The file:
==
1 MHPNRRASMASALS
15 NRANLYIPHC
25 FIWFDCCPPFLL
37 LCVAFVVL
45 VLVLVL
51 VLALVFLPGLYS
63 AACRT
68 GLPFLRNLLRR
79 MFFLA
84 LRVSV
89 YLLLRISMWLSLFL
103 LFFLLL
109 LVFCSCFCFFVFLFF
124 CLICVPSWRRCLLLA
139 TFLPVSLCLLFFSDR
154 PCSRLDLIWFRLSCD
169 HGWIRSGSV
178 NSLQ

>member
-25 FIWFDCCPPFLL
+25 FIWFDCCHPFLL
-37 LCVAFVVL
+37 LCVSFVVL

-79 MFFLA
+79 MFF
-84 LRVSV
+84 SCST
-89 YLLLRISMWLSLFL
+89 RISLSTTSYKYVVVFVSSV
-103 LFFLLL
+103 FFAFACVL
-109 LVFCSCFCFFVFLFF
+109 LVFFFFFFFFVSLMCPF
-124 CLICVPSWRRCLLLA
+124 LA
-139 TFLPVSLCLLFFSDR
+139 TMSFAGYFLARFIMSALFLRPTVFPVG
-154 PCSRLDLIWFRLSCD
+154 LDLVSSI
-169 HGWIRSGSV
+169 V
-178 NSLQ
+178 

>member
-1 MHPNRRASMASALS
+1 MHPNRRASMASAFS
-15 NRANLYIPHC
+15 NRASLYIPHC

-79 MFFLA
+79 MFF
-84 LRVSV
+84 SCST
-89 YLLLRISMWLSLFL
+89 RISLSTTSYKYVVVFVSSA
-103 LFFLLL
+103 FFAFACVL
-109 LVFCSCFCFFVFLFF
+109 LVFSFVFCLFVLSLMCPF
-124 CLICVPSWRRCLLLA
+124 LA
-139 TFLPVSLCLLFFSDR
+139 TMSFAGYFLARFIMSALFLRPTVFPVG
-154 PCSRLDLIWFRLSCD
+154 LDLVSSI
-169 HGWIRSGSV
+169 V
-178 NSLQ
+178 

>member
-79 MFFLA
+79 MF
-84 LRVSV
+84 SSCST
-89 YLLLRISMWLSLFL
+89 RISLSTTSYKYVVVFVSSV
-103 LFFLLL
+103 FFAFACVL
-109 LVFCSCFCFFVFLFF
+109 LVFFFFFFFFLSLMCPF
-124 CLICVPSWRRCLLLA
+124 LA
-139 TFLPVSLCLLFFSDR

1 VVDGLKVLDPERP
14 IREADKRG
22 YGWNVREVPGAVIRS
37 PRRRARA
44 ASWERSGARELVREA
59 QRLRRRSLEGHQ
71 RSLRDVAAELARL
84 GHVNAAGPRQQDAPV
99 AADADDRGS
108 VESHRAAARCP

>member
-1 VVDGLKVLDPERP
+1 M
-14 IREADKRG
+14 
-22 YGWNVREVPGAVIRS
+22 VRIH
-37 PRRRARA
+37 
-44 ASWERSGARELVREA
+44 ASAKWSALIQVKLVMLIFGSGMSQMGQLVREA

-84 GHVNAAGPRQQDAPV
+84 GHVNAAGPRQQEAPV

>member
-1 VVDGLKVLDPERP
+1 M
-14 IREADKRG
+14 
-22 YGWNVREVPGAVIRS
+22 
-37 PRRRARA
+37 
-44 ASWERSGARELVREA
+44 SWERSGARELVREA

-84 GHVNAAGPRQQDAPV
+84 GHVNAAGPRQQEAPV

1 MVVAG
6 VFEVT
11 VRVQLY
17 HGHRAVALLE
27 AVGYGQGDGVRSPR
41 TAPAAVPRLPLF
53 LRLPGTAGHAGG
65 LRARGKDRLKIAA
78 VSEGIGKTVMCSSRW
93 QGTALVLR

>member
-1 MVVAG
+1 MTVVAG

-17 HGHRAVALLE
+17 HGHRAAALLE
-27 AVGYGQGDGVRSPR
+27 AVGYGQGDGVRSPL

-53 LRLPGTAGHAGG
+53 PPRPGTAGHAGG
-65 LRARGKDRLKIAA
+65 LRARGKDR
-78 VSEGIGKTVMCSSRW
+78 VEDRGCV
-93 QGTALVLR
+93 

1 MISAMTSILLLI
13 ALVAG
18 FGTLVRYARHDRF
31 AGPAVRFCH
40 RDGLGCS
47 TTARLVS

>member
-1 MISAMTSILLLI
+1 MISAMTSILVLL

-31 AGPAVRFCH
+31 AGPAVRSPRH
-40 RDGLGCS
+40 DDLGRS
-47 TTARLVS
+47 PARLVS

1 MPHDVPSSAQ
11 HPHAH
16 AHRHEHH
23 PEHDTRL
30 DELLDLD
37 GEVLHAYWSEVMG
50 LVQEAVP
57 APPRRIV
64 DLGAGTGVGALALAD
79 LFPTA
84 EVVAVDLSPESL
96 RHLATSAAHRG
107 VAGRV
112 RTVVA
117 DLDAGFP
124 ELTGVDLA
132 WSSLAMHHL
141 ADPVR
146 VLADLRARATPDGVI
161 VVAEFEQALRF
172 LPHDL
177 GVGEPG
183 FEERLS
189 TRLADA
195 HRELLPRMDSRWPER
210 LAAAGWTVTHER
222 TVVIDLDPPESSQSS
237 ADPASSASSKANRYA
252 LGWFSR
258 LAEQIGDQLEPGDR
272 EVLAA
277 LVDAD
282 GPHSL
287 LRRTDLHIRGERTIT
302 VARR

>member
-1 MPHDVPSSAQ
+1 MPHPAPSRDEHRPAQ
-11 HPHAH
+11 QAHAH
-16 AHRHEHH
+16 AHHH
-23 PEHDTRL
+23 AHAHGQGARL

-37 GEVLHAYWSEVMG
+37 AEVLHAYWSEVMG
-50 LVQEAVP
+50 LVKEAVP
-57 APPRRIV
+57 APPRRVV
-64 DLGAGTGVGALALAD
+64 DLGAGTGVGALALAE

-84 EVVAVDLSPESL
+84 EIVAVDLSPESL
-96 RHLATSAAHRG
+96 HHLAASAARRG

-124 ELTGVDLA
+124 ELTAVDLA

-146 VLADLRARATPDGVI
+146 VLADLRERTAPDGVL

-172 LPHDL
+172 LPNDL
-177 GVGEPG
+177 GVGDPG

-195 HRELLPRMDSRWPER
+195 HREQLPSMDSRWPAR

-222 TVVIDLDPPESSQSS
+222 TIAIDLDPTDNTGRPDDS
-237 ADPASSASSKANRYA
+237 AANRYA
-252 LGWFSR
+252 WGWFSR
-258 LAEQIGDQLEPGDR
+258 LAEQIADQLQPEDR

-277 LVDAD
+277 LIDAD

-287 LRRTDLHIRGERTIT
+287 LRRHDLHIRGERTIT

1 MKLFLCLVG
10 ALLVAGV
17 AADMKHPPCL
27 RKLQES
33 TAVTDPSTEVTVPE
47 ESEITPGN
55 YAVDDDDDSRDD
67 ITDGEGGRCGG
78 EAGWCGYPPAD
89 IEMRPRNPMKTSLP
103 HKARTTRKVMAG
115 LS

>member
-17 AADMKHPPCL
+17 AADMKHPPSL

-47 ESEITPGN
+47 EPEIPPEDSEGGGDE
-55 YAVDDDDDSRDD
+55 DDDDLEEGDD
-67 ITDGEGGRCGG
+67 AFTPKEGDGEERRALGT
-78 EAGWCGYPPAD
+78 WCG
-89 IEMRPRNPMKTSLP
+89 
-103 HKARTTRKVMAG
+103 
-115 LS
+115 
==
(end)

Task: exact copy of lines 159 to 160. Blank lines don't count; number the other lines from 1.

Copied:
1 MPHDVPSSAQ
11 HPHAH